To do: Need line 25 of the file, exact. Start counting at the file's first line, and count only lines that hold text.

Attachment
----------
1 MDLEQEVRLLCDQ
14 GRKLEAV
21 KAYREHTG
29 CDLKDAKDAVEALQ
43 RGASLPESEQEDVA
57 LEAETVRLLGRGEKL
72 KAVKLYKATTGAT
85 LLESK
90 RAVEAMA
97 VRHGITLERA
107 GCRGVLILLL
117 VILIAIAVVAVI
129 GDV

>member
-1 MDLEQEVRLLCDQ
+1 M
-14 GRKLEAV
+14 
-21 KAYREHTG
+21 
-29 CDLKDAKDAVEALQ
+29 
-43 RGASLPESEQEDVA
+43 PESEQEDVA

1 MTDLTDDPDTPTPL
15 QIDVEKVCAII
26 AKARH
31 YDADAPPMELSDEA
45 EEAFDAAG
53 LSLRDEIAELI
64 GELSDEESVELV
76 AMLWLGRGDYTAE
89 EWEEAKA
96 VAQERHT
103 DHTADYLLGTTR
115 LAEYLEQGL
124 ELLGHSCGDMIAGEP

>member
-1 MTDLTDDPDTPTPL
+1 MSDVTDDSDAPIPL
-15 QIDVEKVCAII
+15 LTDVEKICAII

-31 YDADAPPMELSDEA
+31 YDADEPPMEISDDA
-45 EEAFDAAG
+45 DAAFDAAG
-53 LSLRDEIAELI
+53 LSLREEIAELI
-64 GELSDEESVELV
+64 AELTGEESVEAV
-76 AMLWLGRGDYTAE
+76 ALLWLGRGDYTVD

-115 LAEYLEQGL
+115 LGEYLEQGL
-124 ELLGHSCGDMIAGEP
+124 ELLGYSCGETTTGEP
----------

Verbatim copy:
1 MTDLTDDPDTPTPL